And 3,000 to 4,000 is a lot of people to hire quickly; it’s hard to weed out the bad eggs.

Posted on November 21, 2008 at 6:23 AMView Comments

Sky Marshals on the No-Fly List

If this weren’t so sad, it would be funny:

The problem with federal air marshals (FAM) names matching those of suspected terrorists on the no-fly list has persisted for years, say air marshals familiar with the situation.

One air marshal said it has been “a major problem, where guys are denied boarding by the airline.”

“In some cases, planes have departed without any coverage because the airline employees were adamant they would not fly,” the air marshal said. “I’ve seen guys actually being denied boarding.”

A second air marshal says one agent “has been getting harassed for six years because his exact name is on the no-fly list.”

Another article.

Seriously—if these people can’t get their names off the list, what hope do the rest of us have? Not that the no-fly list has any real value, anyway.

Posted on May 2, 2008 at 7:14 AMView Comments

Weird Terrorist Threat Story from the Raleigh Airport

This is all strange:

In a telephone interview, Fischvogt also told me, “we received word from the pilot about the suspicious activity before the flight landed.” Fischvogt explained that when Flight 518 landed, it sat on the tarmac for 45 minutes before FBI “took jurisdiction,” boarded the plane and arrested two people. DHS and local law enforcement were also present on the tarmac but “FBI took over the sight and the situation,” Fischvogt said.

“Wait a minute,” I asked, “The passengers were stuck inside the plane with two bad guys for 45 minutes before law enforcement boarded the aircraft?” I wanted to make sure I heard Fischvogt correctly.

“Yes,” Fischvogt confirmed.

Consider the agencies present 24/7 at the federalized Raleigh-Durham International Airport: FBI, DHS, (TSA & Federal Air Marshal Service), Joint Terrorism Task Force, ICE (Immigrations and Customs Enforcement) and airport police. And yet it took seven law enforcement agencies some forty-five minutes to put a single officer on the plane to counter the threat and secure the aircraft?

My analysis is that the delay was caused by FBI and DHS fighting over who had jurisdiction; protocol over ‘acts of air piracy’ are a constant source of bickering between the two agencies and have been the subject of at least one DHS Inspector General’s Report.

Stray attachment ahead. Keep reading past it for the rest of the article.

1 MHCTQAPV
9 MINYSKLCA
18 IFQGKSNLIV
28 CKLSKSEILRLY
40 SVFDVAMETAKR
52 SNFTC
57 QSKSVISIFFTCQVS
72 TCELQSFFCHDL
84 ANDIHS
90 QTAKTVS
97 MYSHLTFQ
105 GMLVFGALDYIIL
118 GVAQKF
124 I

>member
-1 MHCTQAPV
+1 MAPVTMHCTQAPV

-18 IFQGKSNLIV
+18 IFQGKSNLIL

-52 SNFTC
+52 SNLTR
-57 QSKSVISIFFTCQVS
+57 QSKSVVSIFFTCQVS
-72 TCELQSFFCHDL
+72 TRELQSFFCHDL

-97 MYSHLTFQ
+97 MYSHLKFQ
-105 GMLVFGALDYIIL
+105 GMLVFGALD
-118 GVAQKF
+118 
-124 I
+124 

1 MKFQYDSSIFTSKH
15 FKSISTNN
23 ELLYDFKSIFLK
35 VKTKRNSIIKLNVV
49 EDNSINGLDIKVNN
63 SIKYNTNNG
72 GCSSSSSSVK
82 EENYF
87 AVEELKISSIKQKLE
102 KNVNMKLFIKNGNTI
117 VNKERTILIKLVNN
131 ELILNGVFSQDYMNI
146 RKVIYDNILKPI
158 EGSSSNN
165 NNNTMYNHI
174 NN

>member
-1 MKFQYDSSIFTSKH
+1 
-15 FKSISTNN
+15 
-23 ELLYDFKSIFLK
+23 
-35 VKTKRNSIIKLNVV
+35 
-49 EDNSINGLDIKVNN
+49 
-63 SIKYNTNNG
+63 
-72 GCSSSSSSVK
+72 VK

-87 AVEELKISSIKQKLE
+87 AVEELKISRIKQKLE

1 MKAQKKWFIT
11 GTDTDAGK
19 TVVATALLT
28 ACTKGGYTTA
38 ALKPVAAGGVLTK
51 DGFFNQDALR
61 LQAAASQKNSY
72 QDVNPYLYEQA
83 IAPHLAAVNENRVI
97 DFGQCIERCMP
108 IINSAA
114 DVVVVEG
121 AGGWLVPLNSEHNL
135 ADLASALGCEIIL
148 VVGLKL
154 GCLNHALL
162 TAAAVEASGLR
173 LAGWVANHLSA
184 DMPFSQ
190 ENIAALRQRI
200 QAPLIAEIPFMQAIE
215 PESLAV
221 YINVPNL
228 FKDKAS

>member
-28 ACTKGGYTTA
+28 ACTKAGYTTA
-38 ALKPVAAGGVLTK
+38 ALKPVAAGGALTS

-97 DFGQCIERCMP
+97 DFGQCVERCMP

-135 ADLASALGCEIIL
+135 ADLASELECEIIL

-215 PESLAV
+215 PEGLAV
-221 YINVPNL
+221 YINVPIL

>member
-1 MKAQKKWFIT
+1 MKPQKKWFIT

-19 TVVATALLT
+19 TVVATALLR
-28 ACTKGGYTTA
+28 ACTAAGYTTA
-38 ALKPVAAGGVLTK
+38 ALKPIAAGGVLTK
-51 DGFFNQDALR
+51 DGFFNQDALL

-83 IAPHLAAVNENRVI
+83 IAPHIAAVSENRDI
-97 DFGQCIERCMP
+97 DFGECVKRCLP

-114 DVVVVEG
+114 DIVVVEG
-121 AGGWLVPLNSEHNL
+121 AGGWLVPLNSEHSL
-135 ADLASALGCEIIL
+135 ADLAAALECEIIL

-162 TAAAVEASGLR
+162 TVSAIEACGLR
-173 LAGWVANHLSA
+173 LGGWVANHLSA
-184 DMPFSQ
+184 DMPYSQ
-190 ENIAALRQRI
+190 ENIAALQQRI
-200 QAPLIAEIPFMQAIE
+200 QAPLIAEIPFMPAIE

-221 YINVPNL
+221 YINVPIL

Of course the threat was a false alarm, but still….

EDITED TO ADD (10/9): Read the comments. The author of this blog seems to be a fear-mongering nutcase. (I should have read more about the source before posting this.)

Posted on October 8, 2007 at 1:56 PMView Comments

Conversation with Kip Hawley, TSA Administrator (Part 5)

This is Part 5 of a five-part series. Link to whole thing.

BS: So far, we’ve only talked about passengers. What about airport workers? Nearly one million workers move in and out of airports every day without ever being screened. The JFK plot, as laughably unrealistic as it was, highlighted the security risks of airport workers. As with any security problem, we need to secure the weak links, rather than make already strong links stronger. What about airport employees, delivery vehicles, and so on?

KH: I totally agree with your point about a strong base level of security everywhere and not creating large gaps by over-focusing on one area. This is especially true with airport employees. We do background checks on all airport employees who have access to the sterile area. These employees are in the same places doing the same jobs day after day, so when someone does something out of the ordinary, it immediately stands out. They serve as an additional set of eyes and ears throughout the airport.

Even so, we should do more on airport employees and my House testimony of April 19 gives details of where we’re heading. The main point is that everything you need for an attack is already inside the perimeter of an airport. For example, why take lighters from people who work with blowtorches in facilities with millions of gallons of jet fuel?